There once was a socialistic group in Russia, known as the “Economists,” who declared, in effect, that because Czarist Russia was not objectively ripe for socialism, but only for bourgeois democracy, it is necessary to put forward, primarily, economic demands to the workers and not the political, or the general socialist, demands. That was wrong and Lenin fought them tooth and toenail. But at least it made some sense in the framework of the time and place. Browder’s argument, which implies that the United States is ripe for socialism objectively, but the people are not ripe for it subjectively, and therefore we must not put forward to the people a program that would help them mature subjectively, and make them conscious of the objective possibilities and needs of society – makes no sense on God’s green earth, none whatsoever.

Continuing, Browder argued before his ice-cold audience in Madison Square Garden that the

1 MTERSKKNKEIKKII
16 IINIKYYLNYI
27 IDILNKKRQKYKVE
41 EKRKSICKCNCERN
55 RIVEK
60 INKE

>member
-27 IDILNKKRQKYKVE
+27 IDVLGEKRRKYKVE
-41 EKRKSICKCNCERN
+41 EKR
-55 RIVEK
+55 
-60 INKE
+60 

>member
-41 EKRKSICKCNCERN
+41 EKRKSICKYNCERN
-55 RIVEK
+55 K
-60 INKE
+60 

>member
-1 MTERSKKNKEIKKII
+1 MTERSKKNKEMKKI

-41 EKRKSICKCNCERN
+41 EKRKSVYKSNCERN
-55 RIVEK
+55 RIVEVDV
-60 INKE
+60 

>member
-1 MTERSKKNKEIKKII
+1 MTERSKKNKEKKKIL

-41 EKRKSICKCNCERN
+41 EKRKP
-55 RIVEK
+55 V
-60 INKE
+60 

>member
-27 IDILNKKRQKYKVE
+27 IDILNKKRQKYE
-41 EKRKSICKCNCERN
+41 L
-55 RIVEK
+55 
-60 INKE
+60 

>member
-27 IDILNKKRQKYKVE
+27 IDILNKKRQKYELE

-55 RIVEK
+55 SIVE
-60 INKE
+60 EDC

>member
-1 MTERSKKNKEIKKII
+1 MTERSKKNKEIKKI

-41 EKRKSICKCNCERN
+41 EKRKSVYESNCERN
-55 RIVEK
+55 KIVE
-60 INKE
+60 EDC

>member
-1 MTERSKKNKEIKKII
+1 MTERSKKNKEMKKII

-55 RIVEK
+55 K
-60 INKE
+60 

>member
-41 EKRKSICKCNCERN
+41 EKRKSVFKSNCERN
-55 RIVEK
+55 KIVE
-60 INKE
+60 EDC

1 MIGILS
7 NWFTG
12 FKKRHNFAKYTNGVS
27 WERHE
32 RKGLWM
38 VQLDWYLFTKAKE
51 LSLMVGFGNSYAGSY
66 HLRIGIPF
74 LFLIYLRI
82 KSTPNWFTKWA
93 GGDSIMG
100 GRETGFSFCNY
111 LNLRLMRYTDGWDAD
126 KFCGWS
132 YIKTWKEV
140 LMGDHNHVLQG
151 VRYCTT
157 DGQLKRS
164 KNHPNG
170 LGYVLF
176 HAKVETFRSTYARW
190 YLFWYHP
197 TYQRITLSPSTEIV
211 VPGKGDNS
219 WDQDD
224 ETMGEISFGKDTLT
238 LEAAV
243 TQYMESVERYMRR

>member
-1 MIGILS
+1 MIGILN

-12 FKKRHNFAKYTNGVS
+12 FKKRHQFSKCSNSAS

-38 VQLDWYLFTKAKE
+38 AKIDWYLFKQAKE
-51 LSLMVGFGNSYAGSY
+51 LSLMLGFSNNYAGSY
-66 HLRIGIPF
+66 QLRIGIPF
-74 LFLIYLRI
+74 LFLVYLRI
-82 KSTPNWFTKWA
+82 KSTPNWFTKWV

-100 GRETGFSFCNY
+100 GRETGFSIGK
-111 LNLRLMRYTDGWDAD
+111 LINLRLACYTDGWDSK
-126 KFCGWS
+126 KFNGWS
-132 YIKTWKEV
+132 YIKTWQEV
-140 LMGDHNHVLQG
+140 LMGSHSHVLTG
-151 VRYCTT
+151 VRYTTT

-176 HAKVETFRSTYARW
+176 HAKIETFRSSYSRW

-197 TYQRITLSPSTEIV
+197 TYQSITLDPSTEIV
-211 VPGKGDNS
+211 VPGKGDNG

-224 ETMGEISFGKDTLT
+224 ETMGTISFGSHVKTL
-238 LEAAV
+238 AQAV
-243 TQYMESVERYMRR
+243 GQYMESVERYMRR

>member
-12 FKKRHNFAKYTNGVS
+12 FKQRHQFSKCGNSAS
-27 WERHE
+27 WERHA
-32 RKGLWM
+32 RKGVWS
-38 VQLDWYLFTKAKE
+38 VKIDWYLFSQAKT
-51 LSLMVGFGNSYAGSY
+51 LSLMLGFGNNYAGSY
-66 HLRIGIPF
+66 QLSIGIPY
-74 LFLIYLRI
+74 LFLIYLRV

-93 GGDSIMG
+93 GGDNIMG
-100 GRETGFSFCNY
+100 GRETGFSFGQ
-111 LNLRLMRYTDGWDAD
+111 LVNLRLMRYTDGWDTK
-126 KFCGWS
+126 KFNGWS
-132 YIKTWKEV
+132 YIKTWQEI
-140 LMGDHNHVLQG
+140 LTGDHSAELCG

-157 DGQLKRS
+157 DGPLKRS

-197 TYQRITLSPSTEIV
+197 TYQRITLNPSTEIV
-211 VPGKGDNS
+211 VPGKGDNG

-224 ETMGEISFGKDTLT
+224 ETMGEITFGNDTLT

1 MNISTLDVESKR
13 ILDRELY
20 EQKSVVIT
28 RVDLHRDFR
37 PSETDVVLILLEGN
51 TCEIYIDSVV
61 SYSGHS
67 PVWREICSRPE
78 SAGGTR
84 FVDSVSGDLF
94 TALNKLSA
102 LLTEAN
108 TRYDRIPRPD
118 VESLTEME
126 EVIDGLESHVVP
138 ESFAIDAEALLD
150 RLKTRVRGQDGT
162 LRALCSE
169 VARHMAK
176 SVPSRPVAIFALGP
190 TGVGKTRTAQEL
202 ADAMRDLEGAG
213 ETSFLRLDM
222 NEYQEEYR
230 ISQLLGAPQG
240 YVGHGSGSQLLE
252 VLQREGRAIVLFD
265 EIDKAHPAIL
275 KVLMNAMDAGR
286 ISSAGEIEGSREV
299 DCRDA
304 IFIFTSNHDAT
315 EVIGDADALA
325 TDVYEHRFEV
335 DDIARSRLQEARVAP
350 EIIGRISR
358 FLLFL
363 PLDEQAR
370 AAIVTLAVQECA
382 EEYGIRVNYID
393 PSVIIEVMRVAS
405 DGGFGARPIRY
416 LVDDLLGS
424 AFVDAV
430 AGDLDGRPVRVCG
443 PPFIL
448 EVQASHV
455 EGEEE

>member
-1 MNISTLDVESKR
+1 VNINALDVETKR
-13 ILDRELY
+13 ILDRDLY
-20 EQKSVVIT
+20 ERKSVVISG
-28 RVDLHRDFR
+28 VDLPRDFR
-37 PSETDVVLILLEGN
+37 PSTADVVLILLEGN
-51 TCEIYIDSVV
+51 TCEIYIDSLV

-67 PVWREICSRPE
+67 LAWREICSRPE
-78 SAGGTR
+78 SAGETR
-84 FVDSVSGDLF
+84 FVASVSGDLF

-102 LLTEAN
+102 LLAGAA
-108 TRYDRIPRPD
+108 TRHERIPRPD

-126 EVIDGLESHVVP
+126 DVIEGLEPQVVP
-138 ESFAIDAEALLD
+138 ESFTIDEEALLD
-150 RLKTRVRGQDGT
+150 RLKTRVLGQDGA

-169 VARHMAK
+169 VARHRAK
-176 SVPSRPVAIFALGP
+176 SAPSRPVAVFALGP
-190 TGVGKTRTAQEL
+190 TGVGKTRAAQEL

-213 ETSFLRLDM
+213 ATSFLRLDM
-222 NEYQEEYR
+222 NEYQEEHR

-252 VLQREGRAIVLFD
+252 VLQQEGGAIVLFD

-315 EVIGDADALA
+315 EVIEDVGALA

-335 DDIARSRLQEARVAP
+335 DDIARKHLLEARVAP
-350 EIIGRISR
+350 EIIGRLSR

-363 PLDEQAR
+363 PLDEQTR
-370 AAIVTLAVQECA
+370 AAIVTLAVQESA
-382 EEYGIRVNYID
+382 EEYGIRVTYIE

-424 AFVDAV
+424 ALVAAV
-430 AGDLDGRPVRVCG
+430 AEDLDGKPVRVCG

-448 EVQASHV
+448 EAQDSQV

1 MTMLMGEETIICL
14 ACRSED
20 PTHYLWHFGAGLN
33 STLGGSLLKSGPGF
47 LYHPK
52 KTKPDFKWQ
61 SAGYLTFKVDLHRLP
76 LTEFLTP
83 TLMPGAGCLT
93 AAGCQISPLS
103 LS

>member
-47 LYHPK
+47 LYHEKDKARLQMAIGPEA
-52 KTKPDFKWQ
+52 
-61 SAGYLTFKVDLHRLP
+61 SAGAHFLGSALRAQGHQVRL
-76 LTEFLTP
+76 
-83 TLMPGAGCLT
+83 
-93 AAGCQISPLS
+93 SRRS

“Marxists [Ugh!] will not help the reactionaries by opposing the slogan of ‘Free Enterprise’ with any form of counter-slogan ... we frankly declare that we are ready to cooperate in making this capitalism work effectively in the post-war period with the least possible burdens upon the people ... Even such elementary measures as nationalization of the banks, railroads, coal and steel, although they would obviously make American capitalist economy much stronger and more capable of solving its problems, would be resisted desperately by powerful circles [circles unnamed!] in America. Such measures would not now have even the united support of the labor movement. Therefore they cannot be the program for national unity.”